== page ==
Savoonga residents, including the mayor, talk about the difficulties they had in coping with a large storm and power outage in late 2010. They also offer advice on how to cope with similar situations for other villages dependent on electric power.
Shaktoolik residents give advice on how native villages can adapt to climate change, focusing on the importance of being proactive within the community and taking measures to ensure that cultural traditions are passed on.
Savoonga residents talk about the importance of their elders and sharing as key components to their culture and their ability to adapt to climate change. Both elements make their communities more resilient to climate change.
Savoonga residents talk about the importance their subsistence activities and place-based knowledge to their cultural preservation. Protecting their subsistence culture is of primary importance to them and an important component for all cultures to protect, and in some cases relearn, to better adapt to face climate change.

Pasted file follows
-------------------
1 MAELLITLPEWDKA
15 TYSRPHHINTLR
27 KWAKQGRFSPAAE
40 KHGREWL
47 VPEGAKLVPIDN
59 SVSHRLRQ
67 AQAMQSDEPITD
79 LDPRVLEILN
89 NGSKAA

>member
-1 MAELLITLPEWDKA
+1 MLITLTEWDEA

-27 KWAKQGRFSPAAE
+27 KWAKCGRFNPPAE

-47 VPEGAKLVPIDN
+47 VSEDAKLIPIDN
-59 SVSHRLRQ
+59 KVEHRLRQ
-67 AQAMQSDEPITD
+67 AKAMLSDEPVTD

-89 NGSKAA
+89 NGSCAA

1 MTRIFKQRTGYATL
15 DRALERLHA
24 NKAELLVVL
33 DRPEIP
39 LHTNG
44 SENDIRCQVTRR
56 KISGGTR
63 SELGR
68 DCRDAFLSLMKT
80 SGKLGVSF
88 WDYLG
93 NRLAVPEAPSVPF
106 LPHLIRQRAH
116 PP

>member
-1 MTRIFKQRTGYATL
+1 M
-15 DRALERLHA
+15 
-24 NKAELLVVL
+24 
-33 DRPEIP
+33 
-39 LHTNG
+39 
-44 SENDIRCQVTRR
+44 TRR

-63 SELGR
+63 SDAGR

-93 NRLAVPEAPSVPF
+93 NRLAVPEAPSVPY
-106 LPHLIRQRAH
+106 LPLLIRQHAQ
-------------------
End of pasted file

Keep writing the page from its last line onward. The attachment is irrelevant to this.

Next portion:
Shaktoolik resident Carole Sookiayak talks about the importance of preserving the wisdom of the elders in order to better adapt to climate change.
Savoonga residents talk about the importance of listening to the elders to learn how to adapt to climate change. Their enduring wisdom acts as a safety net for the people of Savoonga and is a vital source of resiliency for the village.
Savoonga residents talk about adaptation strategies they have tried in the face of climate change.
The late Clara Sookiayak talks about how difficult it is to evacuate Shaktoolik in a storm.
Shaktoolik residents talk about evacuation efforts and related difficulties during large storms.
Shaktoolik residents talk about how they have learned to adapt to large storms and other climate impacts and how traditional subsistence cultural practices are essential in order to be more resilient.